Picture right – Lydiard St North circa 1861 (Banks and George Hotel)

When the rail came through in 1862, it opened many more opportunities such as shops and markets, trades like blacksmiths had been established many years earlier to expand both towards Melbourne and the Wimmera. When the last mine closed in 1918, Ballarat had enough industry and service bases to support it for many years to come.

Today Ballarat is a major industry city with well known companies such as Mars Confectionery, McCains Foods, Bendix Mintex, Timken and Selkirk Bricks all established in Ballarat. Some of the area’s primary industries include, gold, clay, potatoes, wool and meat.

Ballarat is easily accessible by road, rail and has an airport. It has a strong service and tourism base with attractions like Ballarat Fine Art Gallery, Sovereign Hill, Montrose Cottage and Eureka Stockade allowing the visitor to experience what it was like back in the gold days of the 1850’s.

An exert from Mark Twain’s Book – Following the Equator – Road to Ballarat – Click Here

Origins Of Some Ballaarat names


One of the most often asked question is “Do you spell Ballarat with four a’s or three a’s? It is generally accepted that the origin of the name came from two aboriginal words signifying a camping or resting place – “Balla” meaning elbow or reclining on the elbow and “Arat” meaning place.

The first white settler (1837), Scotsman Archibald Yuille, called his property “Ballarat”. We cannot know how a Scotsman pronounced an aboriginal word, but in 1851 another Scot arrived to officially survey the area and he recorded the towns name as Ballaarat. When the first local paper arrived in 1854, three years later, it was called the “Ballarat Times” (perhaps the typesetter ran out of “a’s”).

Official government documents used the double “a” spelling and successive local councils varied the number of “a’s” according to the prevailing fashion of the time,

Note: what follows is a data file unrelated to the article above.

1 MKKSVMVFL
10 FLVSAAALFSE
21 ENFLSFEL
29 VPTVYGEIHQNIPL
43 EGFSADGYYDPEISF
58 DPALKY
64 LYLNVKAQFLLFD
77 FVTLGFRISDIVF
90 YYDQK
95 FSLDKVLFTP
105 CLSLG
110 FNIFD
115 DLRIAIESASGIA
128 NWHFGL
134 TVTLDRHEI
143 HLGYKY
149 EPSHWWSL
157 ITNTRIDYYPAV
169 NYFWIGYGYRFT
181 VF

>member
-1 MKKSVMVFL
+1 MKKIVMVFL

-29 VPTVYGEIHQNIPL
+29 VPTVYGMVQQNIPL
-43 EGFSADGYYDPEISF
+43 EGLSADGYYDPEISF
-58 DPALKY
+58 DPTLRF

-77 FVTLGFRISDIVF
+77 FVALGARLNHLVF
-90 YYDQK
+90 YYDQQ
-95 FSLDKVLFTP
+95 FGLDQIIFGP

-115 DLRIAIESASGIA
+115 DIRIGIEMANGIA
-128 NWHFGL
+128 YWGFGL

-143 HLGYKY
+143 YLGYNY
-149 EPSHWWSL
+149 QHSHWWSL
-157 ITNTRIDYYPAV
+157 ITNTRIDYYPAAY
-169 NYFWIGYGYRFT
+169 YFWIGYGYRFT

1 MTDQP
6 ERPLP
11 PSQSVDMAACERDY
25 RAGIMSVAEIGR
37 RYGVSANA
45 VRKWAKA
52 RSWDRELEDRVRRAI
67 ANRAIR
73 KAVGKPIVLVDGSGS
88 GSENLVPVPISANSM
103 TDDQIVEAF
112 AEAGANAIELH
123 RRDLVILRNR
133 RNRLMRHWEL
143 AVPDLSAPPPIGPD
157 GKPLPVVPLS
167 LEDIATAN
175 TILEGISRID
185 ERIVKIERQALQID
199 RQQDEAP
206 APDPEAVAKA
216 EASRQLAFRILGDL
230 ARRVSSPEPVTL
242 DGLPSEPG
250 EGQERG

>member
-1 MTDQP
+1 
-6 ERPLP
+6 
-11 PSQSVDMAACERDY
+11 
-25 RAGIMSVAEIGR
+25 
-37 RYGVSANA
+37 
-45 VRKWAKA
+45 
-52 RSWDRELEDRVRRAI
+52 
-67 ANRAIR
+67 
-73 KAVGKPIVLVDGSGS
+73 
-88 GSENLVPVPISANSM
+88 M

Prior to amalgamation of the councils in 1994, the municipality of the City of Ballaarat was the official spelling for the corporation that was the Council, though the official spelling for place name purposes of the area (then comprised of several municipalities) was Ballarat.

When the new single Ballarat City Council was gazetted in 1994 the single “a” version was adopted for the corporation, to align it to the area’s place-name,

Therefore both spellings were legitimate at different times in the city’s history and can still be seen on buildings and in historical literature.


As extracted from W B Withers “History of Ballarat” which was first published in 1870 (page 13).

Wendouree is the anglicised form of Wendaaree, a native word signifying “be off”, “off you go”. Yarrowee is probably a Scottish settler’s use of the Scottish Yarrow, with diminutive to suit the smaller stream.

Buninyong or, as the natives have it, Bunning-yowang, means a big hill like a knee – bunning meaning knee, and yowang hill. This name was given by the natives to Mount Buninyong because the mount, when seen from a given point, resembled a man lying on his back with his knee drawn up.

Warrengeep, corrupted to Warrenheip, means emu feathers; the name was given to Mount Warrenheip from the appearance presented by the ferns and other forest growths there. Gong Gong, or Gang Gang, is an aboriginal name for a species of parrots. Burrumbeet means muddy water, and Yoady Yalock standing water.